Bring on the 1960 Montreal Canadians! They were Stanley Cup champions for a record fifth straight season, setting a precedent thought safe at least for this century.
It's safe for another year. The New York Islanders won the North American version of hockey's world championship for the fourth time in a row this week, humbling the Edmonton Oilers 4-2 here in the windup Tuesday night.
''Sweep! Sweep! Sweep!'' the Islanders' fans chanted with deafening enthusiasm - and a sweep it was. Edmonton went down in four straight games as a series matching the best offense in the game against the best defense was decided conclusively by defense.
The last play of the last game summed up everything that had gone before.
Edmonton's Wayne Gretzky, the most prolific scorer in history, collected the puck and whirled up ice. He came in alone against Islander goalie Billy Smith, unleashed a laser beam of a shot, and saw Smith stick it aside almost casually.
Gretzky set an overall playoff scoring record of 38 points and he got his chances against the Islanders - but he never scored a goal against them. There was some doubt from the start whether he could dominate in his usual brilliant manner, but surely no one doubted that he could score.
''I tried to help out as much as possible in other ways,'' he said after setting a Stanley Cup record for blow-drying his hair and changing into a shirt and tie. ''Yet, my main job is to put the puck in the net, and I didn't do it.''
Gretzky did miss some opportunities, to be sure, but the fault was hardly all his. On numerous other occasions he made spectacular moves, drew the defense toward him, and drilled pinpoint passes to open teammates only to have them fail to finish off the plays.
''We needed a couple of goals at the right time, and couldn't get them,'' Wayne said. ''The Islanders are a great team, tremendously balanced and disciplined.
''We're so young and there was so much excitement surrounding the finals with the fans and press, maybe we got a little overexcited. We played very well in the first game but couldn't score, and that set the tone for the entire series.''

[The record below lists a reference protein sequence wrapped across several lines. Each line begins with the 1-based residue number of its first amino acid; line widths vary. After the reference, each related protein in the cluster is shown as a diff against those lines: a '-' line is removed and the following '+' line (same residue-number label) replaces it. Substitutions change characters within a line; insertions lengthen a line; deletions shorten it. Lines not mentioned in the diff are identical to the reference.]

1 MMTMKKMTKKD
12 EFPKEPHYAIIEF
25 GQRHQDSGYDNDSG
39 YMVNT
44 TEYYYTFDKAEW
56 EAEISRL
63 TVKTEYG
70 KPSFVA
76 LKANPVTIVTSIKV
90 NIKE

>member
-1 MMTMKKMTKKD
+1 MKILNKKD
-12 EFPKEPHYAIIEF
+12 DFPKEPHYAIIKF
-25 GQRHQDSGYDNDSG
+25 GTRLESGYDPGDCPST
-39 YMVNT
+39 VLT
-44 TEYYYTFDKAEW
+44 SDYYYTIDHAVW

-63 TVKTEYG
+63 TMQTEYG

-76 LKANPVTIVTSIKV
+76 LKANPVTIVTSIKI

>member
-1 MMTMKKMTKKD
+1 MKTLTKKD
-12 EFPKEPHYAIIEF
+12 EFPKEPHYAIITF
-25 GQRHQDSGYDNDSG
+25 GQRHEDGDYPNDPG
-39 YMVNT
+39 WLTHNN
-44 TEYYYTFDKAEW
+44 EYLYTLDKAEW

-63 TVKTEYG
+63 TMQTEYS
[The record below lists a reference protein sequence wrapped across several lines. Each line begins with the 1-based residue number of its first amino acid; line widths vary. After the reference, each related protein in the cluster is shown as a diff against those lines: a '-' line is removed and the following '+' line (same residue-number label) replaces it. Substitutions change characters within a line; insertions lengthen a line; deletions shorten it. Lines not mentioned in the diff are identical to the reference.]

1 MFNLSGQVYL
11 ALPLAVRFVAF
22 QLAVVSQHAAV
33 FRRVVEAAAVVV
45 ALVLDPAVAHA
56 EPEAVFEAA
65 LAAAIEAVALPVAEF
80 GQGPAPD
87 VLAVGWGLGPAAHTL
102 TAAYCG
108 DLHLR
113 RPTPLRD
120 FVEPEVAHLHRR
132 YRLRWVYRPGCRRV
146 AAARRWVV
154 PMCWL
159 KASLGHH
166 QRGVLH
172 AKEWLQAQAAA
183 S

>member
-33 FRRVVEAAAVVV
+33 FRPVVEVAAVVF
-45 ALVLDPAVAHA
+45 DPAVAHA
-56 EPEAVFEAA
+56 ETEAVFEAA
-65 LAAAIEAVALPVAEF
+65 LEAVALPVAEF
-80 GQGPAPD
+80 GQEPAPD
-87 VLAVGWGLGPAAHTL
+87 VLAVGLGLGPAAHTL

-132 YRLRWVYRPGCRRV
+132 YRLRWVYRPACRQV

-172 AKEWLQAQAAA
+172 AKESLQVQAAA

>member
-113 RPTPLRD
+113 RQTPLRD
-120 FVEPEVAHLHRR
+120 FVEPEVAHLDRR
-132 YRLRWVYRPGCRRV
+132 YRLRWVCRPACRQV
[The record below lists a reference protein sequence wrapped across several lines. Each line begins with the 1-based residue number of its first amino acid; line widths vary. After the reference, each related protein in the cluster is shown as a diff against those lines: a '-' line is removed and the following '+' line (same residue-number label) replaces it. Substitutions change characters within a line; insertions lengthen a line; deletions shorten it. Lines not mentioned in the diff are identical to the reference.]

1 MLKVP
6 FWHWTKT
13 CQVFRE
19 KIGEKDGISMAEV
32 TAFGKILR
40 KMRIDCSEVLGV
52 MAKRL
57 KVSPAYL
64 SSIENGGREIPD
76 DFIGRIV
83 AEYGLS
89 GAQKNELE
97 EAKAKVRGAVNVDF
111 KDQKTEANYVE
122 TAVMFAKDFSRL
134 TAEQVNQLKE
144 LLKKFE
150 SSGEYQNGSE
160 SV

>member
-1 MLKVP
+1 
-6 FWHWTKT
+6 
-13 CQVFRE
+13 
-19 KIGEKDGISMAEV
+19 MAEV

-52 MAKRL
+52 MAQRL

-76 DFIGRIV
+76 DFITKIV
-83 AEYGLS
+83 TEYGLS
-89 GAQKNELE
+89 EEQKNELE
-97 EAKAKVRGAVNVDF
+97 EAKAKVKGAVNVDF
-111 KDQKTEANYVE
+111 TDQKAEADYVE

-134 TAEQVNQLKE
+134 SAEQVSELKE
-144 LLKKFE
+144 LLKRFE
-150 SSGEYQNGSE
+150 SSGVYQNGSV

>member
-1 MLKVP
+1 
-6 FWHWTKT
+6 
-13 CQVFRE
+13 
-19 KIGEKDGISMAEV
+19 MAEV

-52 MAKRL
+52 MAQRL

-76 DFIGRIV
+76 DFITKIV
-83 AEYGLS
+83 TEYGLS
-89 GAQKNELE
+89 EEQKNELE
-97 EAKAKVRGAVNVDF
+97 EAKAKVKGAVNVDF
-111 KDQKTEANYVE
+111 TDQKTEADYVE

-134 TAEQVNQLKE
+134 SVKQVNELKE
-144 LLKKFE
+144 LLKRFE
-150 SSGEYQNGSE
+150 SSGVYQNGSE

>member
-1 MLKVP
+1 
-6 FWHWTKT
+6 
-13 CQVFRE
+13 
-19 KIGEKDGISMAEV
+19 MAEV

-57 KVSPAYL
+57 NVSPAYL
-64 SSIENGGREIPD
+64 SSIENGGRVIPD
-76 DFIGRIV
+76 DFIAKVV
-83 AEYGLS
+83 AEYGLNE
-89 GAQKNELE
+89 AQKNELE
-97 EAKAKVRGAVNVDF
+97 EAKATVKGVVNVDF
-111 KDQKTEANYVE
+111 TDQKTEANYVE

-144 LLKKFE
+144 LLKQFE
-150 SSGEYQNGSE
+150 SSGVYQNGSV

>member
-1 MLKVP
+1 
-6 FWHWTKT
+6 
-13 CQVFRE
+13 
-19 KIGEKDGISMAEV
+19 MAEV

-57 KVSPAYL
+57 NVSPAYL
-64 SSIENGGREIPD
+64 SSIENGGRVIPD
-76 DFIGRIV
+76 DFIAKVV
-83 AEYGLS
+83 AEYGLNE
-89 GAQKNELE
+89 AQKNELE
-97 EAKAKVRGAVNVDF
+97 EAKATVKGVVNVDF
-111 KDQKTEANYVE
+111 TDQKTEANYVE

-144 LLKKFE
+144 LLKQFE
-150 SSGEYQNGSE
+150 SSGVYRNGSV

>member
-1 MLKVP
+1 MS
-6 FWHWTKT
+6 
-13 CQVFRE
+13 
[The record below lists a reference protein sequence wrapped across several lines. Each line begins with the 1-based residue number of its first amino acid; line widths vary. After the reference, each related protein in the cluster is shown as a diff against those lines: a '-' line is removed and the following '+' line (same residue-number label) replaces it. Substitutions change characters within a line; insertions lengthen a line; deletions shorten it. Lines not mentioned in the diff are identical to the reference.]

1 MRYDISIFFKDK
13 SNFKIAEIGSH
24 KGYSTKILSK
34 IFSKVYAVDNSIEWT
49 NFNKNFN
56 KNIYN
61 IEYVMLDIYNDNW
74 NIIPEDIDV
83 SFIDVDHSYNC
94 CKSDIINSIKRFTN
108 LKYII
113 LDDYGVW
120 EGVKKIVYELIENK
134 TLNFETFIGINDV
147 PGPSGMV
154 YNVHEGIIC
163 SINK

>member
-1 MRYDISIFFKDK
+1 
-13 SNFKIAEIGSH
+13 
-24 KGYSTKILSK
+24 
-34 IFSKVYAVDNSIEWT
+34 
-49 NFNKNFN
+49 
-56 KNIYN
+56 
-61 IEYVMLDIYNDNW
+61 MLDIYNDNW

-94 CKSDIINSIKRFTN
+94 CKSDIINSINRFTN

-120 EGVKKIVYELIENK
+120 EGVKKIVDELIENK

Smith was named Most Valuable Player for the playoffs - the first goaltender so honored since Philadelphia's Bernie Parent won the award back-to-back in 1974 and 1975. The Islander netminder was superb, too, allowing an average of under three goals a game and coming up with the big saves when they were needed, but if his behavior after the last game is any criterion, he won't be getting any sportsmanship awards for a while.
Billy's first remarks after receiving the MVP honor were to point out that his apparent injury in the third period, which resulted in a five-minute Edmonton spearing penalty, was faked. He contended Gretzky had faked a similar injury in the second game.
Then he went on churlishly about the Canadian press and how, by and large, it delighted in launching ''cheap shots'' at him for his aggressive use of his stick.
Finally he said, as MVP selectees predictably say, that several other Islanders deserved the trophy as much as he did. He specifically mentioned speedy Bob Bourne, the team's leading scorer for the playoffs.
In this case an MVP was correct, as magnificently as Smith himself played.
''I was called on more this year than the last three years,'' Smith added. ''But my task is a lot easier when we're a goal or two goals ahead.''
The Islanders, surely the best team in sports today, boast several superstars. Edmonton coach Glen Sather thought defenseman and captain Denis Potvin played overwhelming hockey and center Bryan Trottier, who won almost every faceoff he took against Gretzky, wasn't far behind.
''They didn't let us do the things we're used to doing,'' Sather summed up. ''If I had to single out one thing that made the difference, it would be the Islanders' patience.''
The veteran Islanders are experienced enough to wait for an opponent's mistake and then quickly capitalize on it.
The first goal Tuesday night was a good example. The Oilers misplayed the puck behind their own net while a man short in the opening period and Trottier abruptly scored. In less than two stunning minutes, John Tonelli and Mike Bossy also scored, and the game effectively was over. For Bossy it was a record fifth game-winning goal in this season's playoffs, and it moved him ahead of Gordie Howe into third place on the all-time playoff goals chart with 69, behind Maurice Richard and Jean Beliveau.
Edmonton made it interesting with two second-period goals but defenseman Ken Morrow's empty netter at the end - his second such goal of the series - assured the home team its fourth straight cup.
Ironically, the only other team that ever had a shot at Montreal's 1956-60 record was the latter-day Canadiens' team which won four in a row from 1976 through 1979. It was the Islanders who ended that run in 1980 with the first triumph in their own streak, and now, of course, they stand on the threshold of tying the all-time mark next year.
Bring on the 1960 Canadiens!